In a bid to reduce pressure on public transport during the current coronavirus crisis, the Department of Transport has set out new rules that could launch scooter-sharing schemes in UK towns and cities from this Saturday the 4th of July.
Under these new rules, it will be legal to ride one of these e-scooters on the road, and it is hoped the first rentable e-scooters could be up and running in Middlesbrough from early next week.
Some 50 local authorities have expressed an interest in the Government about having their own e-scooter trials. Vehicles will be limited to a top speed on 15 miles an hour and although they will not be mandatory, it is expected that it will be recommended that helmets be worn.
E-scooter firms vying for licenses in the UK say the vehicles offer an environmentally friendly alternative to short car journeys, but campaigners warn they could pose problems to pedestrians with scooters being abandoned on pavements. Local authorities will have to establish rules to avoid problems, such as those encountered in Paris and other EU cities, where scooters have caused issues with dockless e-bike schemes.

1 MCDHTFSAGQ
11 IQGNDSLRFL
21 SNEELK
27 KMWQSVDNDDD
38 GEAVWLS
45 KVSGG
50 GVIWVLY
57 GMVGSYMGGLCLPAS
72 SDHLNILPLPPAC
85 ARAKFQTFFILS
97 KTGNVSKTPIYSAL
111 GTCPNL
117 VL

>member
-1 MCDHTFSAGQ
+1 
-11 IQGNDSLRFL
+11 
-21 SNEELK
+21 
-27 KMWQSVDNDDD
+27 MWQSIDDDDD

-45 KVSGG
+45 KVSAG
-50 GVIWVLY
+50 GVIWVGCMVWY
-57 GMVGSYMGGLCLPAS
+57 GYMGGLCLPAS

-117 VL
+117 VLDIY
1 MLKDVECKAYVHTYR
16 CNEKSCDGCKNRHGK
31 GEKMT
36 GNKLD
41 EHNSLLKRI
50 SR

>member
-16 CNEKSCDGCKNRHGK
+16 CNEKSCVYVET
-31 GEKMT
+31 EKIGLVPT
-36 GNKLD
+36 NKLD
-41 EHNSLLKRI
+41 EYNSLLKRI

Despite some campaigners having reservations, this seems a possible part-solution to some of the problems encountered with travel in our towns and cities, and long term, this could be one way of improving the air quality in urban areas. An interesting new development.